John Shelby Spong was the Episcopal Bishop of Newark for 24 years before his retirement in 2000. In this follow-up to his bestseller Why Christianity Must Change or Die, he presents his vision of a transformed Christianity with revamped understandings of God, Jesus, prayer, worship, evil, and the church. Spong, who has a penchant for the dramatic, writes: "The reformation needed today must, in my opinion, be so total that it will by comparison make the Reformation of the sixteenth century look like a child's tea party. . . . Christianity cannot continue as the irrelevant religious sideshow to which it has been reduced."
The author sees signs of the death of the theistic God in the widespread addiction of our era; the growing hatred and paranoia of racism, homophobia, and anti-Semitism; the rampant use of violence to solve problems; and the gap between what people say (faith) and the values by which they live (practice). Spong doesn't believe in the kindly grandfather in the sky but that doesn't mean that God isn't real God is the One who is in the midst of life.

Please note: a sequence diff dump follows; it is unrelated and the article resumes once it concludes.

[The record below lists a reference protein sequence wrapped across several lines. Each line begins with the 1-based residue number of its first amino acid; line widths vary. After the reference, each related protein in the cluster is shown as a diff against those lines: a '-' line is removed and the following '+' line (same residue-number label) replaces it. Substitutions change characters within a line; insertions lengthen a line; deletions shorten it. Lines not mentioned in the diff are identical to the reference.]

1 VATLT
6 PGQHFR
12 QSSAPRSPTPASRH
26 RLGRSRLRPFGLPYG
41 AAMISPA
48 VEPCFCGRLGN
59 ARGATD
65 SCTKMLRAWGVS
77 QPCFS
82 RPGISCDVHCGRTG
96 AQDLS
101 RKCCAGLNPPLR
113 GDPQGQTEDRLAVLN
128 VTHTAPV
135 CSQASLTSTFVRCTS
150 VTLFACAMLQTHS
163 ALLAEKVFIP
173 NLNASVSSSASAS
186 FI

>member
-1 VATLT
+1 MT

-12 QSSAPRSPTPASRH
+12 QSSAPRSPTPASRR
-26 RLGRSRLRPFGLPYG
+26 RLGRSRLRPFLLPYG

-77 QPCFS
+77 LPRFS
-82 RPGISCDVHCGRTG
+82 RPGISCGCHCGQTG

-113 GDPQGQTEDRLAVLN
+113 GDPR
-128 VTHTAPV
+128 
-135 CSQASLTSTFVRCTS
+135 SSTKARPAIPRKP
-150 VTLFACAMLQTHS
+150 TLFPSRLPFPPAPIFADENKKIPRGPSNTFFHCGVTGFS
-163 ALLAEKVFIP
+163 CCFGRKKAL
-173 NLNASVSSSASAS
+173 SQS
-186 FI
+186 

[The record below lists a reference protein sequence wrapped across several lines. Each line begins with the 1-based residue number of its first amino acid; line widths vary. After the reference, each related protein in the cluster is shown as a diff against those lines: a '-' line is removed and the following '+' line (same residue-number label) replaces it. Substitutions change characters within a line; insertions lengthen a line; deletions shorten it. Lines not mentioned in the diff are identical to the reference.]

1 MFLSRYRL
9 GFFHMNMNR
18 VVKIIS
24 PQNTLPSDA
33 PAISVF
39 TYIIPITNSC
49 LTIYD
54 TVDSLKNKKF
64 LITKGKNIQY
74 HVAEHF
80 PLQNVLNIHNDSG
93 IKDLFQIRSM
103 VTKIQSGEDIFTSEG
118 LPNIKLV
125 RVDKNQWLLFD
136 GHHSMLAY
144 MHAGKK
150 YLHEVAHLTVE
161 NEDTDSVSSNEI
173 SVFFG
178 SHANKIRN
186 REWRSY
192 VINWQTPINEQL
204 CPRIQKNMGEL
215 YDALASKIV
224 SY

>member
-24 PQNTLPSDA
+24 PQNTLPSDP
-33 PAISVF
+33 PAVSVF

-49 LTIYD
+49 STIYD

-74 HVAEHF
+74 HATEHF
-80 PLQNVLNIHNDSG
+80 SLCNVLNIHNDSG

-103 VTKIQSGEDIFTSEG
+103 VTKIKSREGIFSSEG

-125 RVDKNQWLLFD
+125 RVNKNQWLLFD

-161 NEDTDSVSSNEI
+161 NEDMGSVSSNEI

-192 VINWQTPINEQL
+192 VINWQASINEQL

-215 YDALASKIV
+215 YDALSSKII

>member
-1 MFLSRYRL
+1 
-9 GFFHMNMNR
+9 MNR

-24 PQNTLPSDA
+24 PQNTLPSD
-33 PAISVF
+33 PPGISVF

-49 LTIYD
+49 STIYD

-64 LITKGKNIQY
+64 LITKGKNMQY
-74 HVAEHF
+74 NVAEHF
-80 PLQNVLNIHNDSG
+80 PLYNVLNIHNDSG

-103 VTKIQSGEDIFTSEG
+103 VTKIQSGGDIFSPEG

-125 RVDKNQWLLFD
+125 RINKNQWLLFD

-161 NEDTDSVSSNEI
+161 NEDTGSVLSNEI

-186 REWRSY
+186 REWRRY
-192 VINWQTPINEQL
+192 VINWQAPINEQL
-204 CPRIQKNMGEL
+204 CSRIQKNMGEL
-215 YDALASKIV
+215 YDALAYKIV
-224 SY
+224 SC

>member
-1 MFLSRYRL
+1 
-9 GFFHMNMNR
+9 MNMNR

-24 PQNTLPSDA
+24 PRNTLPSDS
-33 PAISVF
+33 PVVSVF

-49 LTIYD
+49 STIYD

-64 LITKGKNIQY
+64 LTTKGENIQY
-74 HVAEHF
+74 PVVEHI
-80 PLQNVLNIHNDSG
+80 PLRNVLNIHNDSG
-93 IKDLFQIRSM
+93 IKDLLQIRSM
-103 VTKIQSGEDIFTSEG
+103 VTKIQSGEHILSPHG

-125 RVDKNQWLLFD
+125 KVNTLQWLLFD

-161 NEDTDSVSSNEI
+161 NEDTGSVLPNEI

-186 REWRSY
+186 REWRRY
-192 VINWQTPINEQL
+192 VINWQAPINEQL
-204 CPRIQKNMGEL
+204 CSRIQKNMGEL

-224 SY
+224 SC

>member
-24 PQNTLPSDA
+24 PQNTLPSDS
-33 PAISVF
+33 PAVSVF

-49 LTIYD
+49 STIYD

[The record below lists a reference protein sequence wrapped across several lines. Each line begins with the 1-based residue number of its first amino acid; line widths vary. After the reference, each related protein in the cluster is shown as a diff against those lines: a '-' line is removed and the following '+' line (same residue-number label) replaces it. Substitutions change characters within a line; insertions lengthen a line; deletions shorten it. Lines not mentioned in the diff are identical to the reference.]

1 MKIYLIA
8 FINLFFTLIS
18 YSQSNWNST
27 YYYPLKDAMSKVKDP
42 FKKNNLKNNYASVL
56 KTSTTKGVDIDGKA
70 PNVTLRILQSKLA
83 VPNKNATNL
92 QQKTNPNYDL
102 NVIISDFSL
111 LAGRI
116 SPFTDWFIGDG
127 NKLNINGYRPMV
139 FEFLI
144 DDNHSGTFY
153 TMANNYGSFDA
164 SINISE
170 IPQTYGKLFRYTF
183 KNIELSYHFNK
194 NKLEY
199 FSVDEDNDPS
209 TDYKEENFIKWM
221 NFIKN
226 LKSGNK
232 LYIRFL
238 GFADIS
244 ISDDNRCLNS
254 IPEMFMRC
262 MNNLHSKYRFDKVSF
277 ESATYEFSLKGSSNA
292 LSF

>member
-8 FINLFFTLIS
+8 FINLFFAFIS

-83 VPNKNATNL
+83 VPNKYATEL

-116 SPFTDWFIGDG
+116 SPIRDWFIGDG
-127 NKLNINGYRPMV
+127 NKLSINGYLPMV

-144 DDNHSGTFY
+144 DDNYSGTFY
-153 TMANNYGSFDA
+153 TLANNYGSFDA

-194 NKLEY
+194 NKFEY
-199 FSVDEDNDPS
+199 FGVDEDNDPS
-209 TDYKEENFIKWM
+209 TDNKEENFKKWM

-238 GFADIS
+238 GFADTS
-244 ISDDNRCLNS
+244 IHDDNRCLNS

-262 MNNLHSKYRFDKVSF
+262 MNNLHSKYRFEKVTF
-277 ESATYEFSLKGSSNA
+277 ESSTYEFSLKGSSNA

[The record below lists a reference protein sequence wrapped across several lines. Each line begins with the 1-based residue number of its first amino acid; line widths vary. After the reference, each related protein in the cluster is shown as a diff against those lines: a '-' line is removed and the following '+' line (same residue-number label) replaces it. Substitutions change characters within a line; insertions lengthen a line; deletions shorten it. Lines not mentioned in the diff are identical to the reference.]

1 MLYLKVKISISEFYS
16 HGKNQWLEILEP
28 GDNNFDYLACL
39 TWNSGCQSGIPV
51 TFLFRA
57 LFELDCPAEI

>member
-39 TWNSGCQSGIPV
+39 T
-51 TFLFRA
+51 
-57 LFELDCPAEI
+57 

The same goes for Jesus. Spong tosses aside the theistic supernatural overlay on the man from Nazareth. He sees him as a boundary breaker who tears down the walls that separate people. He also is a fear buster who by his magnetic passion convinces individuals to put aside tribal and xenophobic fears. Spong concludes: "Jesus will become the doorway into the Holy for those of us who have been privileged to know his name, but there will be other doorways for other people."
In this revitalized vision of Christianity there is no place for the degrading concept of original sin "that has resulted in a constant denigration of human life as helpless, depraved, sinful, and in need of divine rescue." Spong saves the best for last when he spells out the lineaments of the ecclesia of the future as an inclusive community of loving, caring, truth-seeking, open-minded and hospitable individuals whose primary goal is not goodness but wholeness.
Since his retirement, Spong has taught at Harvard University where he delivered the William Belden Noble lectures as the leading spokesperson for liberal Christianity. He aims this manifesto not at ecclesiastical leaders nor the mainline congregations that he calls "sideline churches." His target audience is spiritual seekers ordinary people possessing a God-consciousness that lies outside the box of orthodox Christianity. Spong states that he has no intention of creating another religion or wasting his energy on fundamentalism, which he views as "the last gasp of the past." Progressive Christians who are re-imagining their faith in the twenty-first century will find this thought-provoking and substantive work right in sync with prior works by Matthew Fox, Andrew Harvey, Wayne Teasdale, and Diarmuid O'Murchu.